Environment Category Winner: Kristen Stryker, 18, Canton, Ohio


At age 15, Kristen Stryker devised a way to tap her love of gardening and desire to do community service to teach inmates of youth correctional facilities a valuable lesson. Stryker developed “Help Others to Help Yourself,” a program that teaches inmates how to grow vegetables for needy people in their communities. Inspired by her brother, who spent years in and out of jail, Stryker spent most of the summer between her junior and senior years of high school visiting youth prisons to encourage cynical inmates to participate in her program. Her idea caught on. In 2002, facilities in Stryker’s program grew and donated more than 2,500 pounds of produce to local food shelves. Stryker’s program was so popular at the local level, that the state of Ohio instituted her program in the state’s 12 youth detention centers. And, President George Bush has encouraged Stryker, now 18, to attempt to get her program instituted in the other 49 states. So far, 23 states have shown interest in her plan. Finally, inmates consider the opportunity to garden and give food to others a privilege.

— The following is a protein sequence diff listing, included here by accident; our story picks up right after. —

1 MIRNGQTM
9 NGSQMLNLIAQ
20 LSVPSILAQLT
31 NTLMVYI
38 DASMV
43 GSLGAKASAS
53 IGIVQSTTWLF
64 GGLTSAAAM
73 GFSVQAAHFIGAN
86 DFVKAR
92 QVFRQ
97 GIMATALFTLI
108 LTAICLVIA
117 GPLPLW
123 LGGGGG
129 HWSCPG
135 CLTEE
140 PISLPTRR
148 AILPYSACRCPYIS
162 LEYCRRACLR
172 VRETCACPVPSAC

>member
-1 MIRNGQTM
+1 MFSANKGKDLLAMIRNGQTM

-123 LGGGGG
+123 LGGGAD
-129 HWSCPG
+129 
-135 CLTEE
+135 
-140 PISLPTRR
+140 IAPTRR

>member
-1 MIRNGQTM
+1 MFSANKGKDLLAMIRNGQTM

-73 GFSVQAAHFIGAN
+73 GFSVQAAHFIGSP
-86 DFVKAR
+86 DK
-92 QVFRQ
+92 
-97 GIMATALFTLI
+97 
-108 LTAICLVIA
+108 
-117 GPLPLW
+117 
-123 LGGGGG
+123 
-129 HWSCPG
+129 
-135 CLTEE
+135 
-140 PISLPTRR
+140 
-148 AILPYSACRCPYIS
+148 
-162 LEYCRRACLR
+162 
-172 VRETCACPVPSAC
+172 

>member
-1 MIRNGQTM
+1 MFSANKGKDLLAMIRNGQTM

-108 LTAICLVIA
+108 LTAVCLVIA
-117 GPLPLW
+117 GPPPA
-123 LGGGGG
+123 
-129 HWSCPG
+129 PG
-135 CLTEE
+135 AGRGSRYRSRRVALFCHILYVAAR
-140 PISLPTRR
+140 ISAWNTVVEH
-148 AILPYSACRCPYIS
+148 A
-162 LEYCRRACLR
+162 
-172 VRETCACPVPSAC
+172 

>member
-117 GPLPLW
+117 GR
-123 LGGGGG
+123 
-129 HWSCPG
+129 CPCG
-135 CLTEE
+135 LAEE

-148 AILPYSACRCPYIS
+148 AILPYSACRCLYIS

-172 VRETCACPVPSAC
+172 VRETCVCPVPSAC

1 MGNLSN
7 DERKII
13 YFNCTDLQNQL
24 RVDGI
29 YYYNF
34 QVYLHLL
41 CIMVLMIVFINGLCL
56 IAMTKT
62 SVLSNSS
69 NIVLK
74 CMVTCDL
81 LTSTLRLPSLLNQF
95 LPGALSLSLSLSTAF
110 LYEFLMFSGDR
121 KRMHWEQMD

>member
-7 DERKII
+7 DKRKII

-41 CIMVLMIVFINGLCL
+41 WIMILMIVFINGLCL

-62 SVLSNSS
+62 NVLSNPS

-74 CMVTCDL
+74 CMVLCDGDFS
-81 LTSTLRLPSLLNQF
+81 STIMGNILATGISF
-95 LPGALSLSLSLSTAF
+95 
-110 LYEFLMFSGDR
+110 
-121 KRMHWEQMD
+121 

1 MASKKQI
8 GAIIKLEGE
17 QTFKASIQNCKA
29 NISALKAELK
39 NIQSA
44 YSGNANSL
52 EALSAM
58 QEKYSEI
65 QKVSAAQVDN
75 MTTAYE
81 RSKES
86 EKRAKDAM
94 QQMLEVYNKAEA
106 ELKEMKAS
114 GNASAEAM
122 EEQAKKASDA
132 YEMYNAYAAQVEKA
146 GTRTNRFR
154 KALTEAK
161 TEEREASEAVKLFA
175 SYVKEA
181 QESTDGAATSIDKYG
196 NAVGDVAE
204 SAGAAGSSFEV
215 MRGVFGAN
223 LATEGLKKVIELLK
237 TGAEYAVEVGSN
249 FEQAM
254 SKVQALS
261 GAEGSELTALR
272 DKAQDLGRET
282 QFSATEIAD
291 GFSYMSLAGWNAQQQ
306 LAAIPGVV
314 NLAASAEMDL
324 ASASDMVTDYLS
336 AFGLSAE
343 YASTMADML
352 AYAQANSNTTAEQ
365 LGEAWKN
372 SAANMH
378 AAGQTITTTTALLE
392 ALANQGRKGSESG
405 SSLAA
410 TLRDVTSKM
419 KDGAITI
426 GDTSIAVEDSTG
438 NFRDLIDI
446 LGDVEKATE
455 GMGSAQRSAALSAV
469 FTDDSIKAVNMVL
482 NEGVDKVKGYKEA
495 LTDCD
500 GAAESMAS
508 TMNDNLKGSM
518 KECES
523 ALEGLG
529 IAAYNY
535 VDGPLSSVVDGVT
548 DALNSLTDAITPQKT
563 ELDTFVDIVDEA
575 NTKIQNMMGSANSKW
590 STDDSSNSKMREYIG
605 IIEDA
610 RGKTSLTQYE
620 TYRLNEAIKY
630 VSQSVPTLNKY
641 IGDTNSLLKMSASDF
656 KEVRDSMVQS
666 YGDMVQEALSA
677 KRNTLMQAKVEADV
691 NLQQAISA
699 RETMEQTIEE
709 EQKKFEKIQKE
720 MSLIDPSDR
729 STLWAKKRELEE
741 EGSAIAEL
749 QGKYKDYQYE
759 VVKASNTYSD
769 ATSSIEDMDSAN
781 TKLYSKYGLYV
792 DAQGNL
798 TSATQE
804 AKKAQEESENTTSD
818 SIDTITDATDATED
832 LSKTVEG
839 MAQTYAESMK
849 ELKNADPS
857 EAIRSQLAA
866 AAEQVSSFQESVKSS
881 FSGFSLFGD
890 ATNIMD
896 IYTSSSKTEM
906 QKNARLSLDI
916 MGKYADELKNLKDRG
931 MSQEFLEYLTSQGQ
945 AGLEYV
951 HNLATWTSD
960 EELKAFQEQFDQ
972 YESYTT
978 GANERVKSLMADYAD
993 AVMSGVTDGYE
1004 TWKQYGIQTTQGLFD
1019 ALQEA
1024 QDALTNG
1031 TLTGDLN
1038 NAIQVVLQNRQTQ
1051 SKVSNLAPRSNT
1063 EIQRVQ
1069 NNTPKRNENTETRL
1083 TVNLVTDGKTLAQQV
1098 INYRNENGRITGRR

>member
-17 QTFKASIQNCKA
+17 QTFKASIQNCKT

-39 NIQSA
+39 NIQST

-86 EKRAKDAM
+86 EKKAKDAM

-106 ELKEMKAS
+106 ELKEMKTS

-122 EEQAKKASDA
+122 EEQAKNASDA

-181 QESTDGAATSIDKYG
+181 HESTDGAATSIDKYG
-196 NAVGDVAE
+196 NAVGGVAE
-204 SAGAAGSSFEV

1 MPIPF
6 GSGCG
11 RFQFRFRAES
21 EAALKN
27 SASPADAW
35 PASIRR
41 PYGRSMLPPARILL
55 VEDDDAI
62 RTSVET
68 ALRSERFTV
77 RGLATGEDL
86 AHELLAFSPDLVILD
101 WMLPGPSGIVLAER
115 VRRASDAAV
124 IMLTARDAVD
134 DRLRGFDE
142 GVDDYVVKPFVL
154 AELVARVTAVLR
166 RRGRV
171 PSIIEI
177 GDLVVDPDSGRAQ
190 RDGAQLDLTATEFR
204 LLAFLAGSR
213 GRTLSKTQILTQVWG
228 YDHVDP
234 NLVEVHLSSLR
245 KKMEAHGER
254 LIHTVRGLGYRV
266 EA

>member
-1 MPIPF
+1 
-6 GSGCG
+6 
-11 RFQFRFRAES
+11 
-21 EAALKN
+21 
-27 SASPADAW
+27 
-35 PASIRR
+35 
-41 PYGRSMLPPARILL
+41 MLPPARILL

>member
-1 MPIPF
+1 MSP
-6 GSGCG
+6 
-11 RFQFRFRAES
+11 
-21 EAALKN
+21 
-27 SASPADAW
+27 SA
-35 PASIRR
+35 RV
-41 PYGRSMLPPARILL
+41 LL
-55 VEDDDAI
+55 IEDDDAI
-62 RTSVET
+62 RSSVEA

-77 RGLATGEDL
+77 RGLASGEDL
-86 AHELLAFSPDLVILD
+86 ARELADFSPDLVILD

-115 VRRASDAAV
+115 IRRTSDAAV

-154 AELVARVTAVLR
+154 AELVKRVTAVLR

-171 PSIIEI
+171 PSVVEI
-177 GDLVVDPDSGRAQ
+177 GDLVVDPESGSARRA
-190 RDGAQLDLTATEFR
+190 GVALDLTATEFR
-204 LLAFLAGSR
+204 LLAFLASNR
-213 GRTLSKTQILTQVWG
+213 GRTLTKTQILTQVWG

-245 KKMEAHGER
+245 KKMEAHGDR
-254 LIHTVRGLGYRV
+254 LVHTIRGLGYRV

Claudine Galloway, Haberman & Associates, 612-338-3900,

Sören Johansson, Volvo Cars of North America, 949-341-6719,